This expands the range of offshore in the North of Europe greatly, but does very little to the potential in the south of Europe. Mostly it just confirms the advantage the UK and Denmark have over the rest of Europe in terms of their offshore wind resources.
The advantageous geography has already resulted in a proposal to build a wind farm, the Dogger Bank, in the middle of the North Sea. And at a distance from shore close to impossible in southern Europe:
Let’s shift to America. Here are the regions deeper than 60 metres.
What leaps out is how much more favourable the Atlantic Coast and the Gulf of Mexico are compared to the Pacific regions. As before, let’s consider regions where sea bed depths are greater than 500 metres.
This improves things a lot in the Atlantic regions, but the Pacific still has little relative potential. This map shows that onshore wind should continue to dominate the US wind industry for some time.
A quick comparison of US east coast waters shallower than 60 metres with the UK shows that the UK has significantly higher relative offshore wind than the US. (note however that energy use per square kilometre in the UK is about 3 times higher than in the US, so in a less rough guide to offshore wind you wind to adjust for that properly.) Essentially wind farms can be built further from the coast in the UK than almost the entire US eastern seaboard.
Moving to China, and its western neighbours. First consider Japan and Korea. The regions shallower than 60 metres are:
At this depth Japan has some, but limited offshore wind potential. Certainly not comparable with the North Sea. The western coast of Korea is reasonable. Quite clearly Japan’s potential seems to be much lower than the UK’s. (another digression: Japan has a higher energy use per square kilometre than the UK. It also has close to the highest level of forest coverage in the world, 68%. So, you can easily see that a nuclear-free Japan may have some problems going nuclear free. A subject I will cover in an upcoming post.)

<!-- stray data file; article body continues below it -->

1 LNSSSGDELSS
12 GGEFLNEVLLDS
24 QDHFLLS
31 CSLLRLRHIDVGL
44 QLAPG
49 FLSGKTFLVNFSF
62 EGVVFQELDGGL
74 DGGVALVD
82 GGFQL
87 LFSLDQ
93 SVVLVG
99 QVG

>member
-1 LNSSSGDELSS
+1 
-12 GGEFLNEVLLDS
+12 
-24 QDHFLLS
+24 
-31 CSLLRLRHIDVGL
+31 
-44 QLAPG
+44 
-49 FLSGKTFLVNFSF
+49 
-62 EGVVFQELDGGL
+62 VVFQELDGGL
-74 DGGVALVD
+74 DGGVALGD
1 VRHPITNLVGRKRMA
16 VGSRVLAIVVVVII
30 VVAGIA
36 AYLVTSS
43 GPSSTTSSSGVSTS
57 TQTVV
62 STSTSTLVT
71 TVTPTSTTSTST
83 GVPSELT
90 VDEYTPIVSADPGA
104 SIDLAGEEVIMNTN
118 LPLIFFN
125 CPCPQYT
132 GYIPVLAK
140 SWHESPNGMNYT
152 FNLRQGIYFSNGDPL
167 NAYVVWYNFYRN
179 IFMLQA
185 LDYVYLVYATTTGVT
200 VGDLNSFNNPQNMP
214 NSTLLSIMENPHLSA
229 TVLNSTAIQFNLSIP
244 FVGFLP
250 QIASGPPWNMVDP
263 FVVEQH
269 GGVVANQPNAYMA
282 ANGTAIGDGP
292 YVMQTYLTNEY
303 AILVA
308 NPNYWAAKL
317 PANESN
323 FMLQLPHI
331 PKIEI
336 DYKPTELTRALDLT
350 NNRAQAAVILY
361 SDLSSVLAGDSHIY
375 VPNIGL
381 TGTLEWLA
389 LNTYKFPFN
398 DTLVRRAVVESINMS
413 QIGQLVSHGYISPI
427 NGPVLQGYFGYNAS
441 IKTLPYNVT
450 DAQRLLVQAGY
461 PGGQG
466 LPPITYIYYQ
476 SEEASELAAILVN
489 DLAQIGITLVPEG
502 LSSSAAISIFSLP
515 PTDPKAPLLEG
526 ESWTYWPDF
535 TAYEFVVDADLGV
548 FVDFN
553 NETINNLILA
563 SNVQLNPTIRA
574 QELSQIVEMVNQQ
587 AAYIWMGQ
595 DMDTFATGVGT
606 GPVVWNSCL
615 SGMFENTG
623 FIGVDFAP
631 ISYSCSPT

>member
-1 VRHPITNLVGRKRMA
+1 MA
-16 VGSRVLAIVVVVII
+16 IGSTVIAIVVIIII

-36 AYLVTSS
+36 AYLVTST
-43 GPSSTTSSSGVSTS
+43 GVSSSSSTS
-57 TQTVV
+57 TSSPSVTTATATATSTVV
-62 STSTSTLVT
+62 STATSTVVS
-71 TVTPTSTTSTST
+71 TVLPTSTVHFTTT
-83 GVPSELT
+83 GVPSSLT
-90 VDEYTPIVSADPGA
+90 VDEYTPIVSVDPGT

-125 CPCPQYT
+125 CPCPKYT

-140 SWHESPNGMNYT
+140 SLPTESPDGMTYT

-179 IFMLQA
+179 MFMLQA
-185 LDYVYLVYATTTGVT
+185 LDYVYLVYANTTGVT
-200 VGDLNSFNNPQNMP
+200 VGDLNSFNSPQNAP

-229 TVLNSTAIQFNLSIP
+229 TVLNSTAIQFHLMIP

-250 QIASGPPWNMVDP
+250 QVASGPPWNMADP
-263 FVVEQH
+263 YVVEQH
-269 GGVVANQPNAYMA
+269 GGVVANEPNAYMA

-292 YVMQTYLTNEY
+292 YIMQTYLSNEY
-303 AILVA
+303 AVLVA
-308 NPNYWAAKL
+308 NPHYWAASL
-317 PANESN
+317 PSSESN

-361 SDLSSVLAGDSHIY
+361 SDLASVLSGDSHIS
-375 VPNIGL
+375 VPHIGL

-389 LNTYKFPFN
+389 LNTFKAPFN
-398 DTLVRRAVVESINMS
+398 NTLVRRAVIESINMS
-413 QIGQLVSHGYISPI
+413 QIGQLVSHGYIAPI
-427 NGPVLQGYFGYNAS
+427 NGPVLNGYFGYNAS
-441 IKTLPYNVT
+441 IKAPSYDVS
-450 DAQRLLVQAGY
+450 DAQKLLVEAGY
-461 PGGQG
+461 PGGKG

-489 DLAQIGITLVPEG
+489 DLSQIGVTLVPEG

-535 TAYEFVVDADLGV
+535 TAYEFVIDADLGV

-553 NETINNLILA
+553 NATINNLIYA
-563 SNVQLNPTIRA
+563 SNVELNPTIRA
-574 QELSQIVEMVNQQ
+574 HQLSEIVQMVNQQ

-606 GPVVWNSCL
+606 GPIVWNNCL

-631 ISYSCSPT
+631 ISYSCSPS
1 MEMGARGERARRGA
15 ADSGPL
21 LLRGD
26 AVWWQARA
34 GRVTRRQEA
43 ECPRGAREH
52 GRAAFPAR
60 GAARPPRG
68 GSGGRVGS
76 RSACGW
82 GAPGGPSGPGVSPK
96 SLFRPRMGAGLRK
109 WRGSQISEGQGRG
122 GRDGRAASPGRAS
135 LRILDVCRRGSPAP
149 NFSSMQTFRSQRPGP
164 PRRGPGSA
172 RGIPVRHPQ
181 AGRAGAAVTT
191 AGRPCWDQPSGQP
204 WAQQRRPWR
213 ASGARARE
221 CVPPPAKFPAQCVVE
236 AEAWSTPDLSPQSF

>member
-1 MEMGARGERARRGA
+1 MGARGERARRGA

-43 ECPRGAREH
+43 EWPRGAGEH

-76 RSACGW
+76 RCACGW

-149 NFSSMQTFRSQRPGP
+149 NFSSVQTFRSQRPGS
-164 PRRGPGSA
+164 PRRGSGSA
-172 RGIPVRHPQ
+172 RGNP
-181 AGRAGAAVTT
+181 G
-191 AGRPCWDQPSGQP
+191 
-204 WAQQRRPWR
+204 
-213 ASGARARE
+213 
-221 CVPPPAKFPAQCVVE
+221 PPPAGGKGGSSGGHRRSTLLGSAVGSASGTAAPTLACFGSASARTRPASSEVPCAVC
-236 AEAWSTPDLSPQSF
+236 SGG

Let’s push it up to 500 metres.
An improvement, but this indicates that offshore wind has some limits in Japan, and will probably need the development of floating turbines to give it a UK level of offshore wind potential.
China’s coast runs from Vietnam to Korea. Let’s have a look at that. The regions shallower than 60 metres are shown below.
Sea bed depth then appears to be quite favourable for offshore wind in China. It’s also worth noting that the regions near the major population centres, such as Beijing and Shanghai appear to be even better than the rest of the Chinese coast. However, given the size of China, and its relatively small coastline it is clear its relative offshore wind potential is likely smaller than the UK’s.
For brevity I will skip the other major regions of the world, as I fear that while they back up the point that the UK has a much better offshore wind resource than most of the planet, the reader is likely to be getting slightly bored by the repetition.
A more detailed view of the UK’s offshore potential can be found in the Crown Estate’s Offshore Valuation.
Robert Wilson is a PhD Student in Mathematical Ecology at the University of Strathclyde.
His secondary interests are energy and the environment and writes on these issues at The Energy Collective.
Follow him on Twitter: @PrimedMover